Tax Inspections for Taxi Drivers to be Implemented

Starting from 2 October 2023 when taxi and private hire drivers in Northern Ireland and Scotland apply for a renewal of their licences, they are now required to prove they have registered correctly with HMRC for tax purposes.

It is essential for drivers to fulfil this obligation to maintain their private hire or taxi licenses and uphold their legal responsibilities.

The rules apply to individuals, any type of partnership and companies.

Starting from October 2, 2023 taxi drivers who wish to renew their taxi driver license (TDL) will need to submit their tax code to the driver and vehicle agency in NI and local authority in Scotland before their application can be approved.

It was declared in 2021 that the same requirement would come into effect in England and Wales in April 2022 so it brings taxi drivers in Northern Ireland and Scotland into line with their counterparts in England and Wales.

More than 120,000 HMRC checks have taken place since it’s introduction in 2021 with the typically simple process normally completed online through your government gateway account.

HMRC make themselves available via phone support if you need them.

It will drag in the region of 8000 drivers in Northern Ireland and around 29,000 drivers in Scotland into the new regime in due course.

HMRC declared that the purpose of the action was to ensure that tax obligations are fulfilled within the sector, and to ensure fairness for the majority of drivers who are already in compliance with their taxes.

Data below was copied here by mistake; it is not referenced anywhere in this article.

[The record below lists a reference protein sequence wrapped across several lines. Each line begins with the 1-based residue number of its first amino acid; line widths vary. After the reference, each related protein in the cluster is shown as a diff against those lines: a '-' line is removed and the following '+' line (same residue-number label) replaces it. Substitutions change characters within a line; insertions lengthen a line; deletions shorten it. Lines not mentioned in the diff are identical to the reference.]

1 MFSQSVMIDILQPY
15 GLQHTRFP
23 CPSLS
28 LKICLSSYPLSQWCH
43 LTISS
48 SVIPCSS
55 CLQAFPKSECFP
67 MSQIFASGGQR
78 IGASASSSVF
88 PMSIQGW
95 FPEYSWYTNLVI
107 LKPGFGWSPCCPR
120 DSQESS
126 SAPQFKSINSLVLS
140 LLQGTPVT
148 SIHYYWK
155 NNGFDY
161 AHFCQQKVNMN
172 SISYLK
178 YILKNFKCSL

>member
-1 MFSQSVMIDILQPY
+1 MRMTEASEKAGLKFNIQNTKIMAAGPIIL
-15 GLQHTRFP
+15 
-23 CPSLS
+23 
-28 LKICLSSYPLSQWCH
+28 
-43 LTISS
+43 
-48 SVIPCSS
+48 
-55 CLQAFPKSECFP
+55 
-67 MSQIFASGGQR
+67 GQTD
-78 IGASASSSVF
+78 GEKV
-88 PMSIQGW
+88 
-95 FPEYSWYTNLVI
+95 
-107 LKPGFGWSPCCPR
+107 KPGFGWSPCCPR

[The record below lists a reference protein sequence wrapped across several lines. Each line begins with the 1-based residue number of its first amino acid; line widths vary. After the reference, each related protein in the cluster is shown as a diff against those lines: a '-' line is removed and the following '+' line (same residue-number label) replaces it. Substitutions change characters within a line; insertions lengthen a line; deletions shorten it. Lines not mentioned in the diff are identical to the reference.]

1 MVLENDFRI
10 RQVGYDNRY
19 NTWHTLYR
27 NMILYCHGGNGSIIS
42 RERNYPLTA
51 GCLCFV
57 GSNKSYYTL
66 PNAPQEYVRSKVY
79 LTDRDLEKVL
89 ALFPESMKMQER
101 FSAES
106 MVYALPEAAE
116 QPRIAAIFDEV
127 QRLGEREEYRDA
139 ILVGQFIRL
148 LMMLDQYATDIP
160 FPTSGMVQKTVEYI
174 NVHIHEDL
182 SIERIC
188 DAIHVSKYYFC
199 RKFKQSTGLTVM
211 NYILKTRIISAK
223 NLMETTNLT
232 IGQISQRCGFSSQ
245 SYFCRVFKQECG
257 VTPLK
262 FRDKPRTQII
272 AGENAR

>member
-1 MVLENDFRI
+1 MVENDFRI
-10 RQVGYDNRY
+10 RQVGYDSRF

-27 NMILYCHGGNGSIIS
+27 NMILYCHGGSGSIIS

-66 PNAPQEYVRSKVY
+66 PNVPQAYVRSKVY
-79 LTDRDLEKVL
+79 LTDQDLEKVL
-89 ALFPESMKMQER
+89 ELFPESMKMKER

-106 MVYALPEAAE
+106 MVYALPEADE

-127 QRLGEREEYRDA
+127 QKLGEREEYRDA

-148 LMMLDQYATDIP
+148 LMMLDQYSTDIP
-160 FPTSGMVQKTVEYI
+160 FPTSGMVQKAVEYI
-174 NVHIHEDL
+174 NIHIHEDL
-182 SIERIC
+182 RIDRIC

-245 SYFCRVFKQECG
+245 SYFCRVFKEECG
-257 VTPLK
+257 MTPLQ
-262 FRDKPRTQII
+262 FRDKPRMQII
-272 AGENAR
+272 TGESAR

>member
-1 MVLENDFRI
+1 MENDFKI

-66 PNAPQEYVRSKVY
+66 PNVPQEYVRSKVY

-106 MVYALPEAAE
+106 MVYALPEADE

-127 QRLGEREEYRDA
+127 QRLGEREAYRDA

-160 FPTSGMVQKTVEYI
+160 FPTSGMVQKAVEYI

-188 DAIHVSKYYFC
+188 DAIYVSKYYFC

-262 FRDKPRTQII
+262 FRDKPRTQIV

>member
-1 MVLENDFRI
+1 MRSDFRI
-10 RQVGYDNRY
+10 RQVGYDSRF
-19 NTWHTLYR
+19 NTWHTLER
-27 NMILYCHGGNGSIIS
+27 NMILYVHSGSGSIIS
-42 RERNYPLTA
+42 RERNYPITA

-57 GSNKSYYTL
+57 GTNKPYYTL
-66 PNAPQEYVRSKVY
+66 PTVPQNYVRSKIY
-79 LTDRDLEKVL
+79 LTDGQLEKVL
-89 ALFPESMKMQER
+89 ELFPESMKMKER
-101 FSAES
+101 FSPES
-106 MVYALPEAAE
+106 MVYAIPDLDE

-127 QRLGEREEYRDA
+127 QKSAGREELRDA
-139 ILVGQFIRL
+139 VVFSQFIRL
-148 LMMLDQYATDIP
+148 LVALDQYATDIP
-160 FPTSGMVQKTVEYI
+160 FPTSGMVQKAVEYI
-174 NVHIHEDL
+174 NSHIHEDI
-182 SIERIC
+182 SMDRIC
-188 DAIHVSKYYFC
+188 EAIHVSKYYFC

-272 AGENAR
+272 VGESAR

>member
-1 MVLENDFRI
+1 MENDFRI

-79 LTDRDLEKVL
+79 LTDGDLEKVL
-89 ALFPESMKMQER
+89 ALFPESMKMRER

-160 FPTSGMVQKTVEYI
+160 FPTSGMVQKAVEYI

It is estimated that the UK government is losing out on £2bn in taxes that are not being paid as part of the hidden economy, money which would otherwise be allocated to important public services that all citizens are reliant on.

Marc Gill, the Director of Individuals and Small Business Compliance with HMRC said:

“The hidden economy is estimated to cost the UK government £2bn in unpaid taxes, which deprives funds for the vital public services we all rely on.”

This new requirement ensures compliance with tax regulations and strengthens the accountability of drivers in the industry.

By conducting these checks, HMRC aims to promote transparency and fairness within the taxi industry ultimately benefiting both drivers and the wider community.

Marc Gill, the Director of Individuals and Small Business Compliance with HMRC, expressed that “the majority of taxi drivers in Northern Ireland are compliant with their taxes, yet the agency is determined to address the few who are not.”

The process will be managed by the DFI in Northern Ireland and local councils in Scotland.

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